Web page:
How To Capture A Stray Dog?

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It was a beautiful sunny day when my girlfriend and I were on our way to the Everglades to take in nature and the beauty that abounds Miami. Dog training was not on the agenda, however, as we were about to pull into the Everglades parking lot, we saw what looked like two coyotes running wild on the side of the road.  As we got closer and rolled down the windows, we realized they were dogs running, limping, and starving, just trying to seek shelter from the sun and survive.

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The epidemic of dumping dogs in the wild hoping they will survive and fend for themselves is sadly a reality: uncompassionate people dump domesticated dogs in the wilderness to fend for themselves after they can’t sell them on craigslist, the street, the internet, to friends or pet stores. These people are referred to as puppy mills (AKC), and exploit dogs to make money disregarding the health, wellbeing, and care of the animals.

Needless to say, we never made it to the Everglades that day and ended up coming back home with the pups. We arranged to have them vetted through some very kind donors, and I took them in thereafter boarded, trained, and found them forever homes.

Luckily, I happen to be a dog trainer in Los Angeles, so I always have various dog leashes, food, treats, and other odd dog safety paraphernalia in my car. If you don’t have those dog equipment items in your car, I will show you how you can Mcguiver some and rescue a dog from the street.

This is how we safely captured stray, homeless dogs and hopefully, these suggestions may provide you with some ideas on what to do when you encounter a stray or homeless dog.

Analyze A Dog’s Behavior

Many dogs become aggressive when they are in pain or discomfort. Or it may be an aggressive dog, a barking dog, or a biting puppy, for a host of other reasons. Because you don’t know the ontogeny or the overall health of the dog, I would always recommend being as safe as possible upon interacting or approaching. Unfortunately, I did not have proper accouterment on hand but had this situation been planned I would have put on gloves, boots, pants, a long sleeve shirt and/or a jacket in case I were to get bitten while rescuing or to keep myself from zoonotic diseases.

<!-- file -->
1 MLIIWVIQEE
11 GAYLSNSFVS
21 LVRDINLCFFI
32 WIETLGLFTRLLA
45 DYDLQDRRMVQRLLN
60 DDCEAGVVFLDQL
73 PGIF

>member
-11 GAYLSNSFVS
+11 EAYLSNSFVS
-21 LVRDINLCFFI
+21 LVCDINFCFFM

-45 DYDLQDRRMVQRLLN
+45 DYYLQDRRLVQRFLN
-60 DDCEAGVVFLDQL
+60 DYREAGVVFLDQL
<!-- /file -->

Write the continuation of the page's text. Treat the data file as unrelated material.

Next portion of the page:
Luckily, I always have a people and dog first aid kits for fires, floods, and other natural disasters.  Pet preparation and having these items in your trunk are vital in any emergency. I was also supplied with our lunches! I threw on my dog training pouch, and then it was peanut butter jelly time with bananas and our water bladders to feed and hydrate the stray dogs and lure them to us.

If you are not as fortunate as we were to have safe food readily available make sure you at least know what foods you can and can’t feed a dog before you offer something to them. You wouldn’t want to make the situation worse by offering a dog something that would end up making them sicker.

How To Rescue a Stray Dog (Case Study)

The first thing we did was to pull over in the car, got out, and crouched down on one knee while facing sideways (90 degrees). You don’t want to face a dog directly or stand and stare at them when you call them over as that is considered confrontational behavior in a dog language.

These dogs stopped in their tracks about 50 yards from us when they saw us get out of the car and I didn’t want them to run away.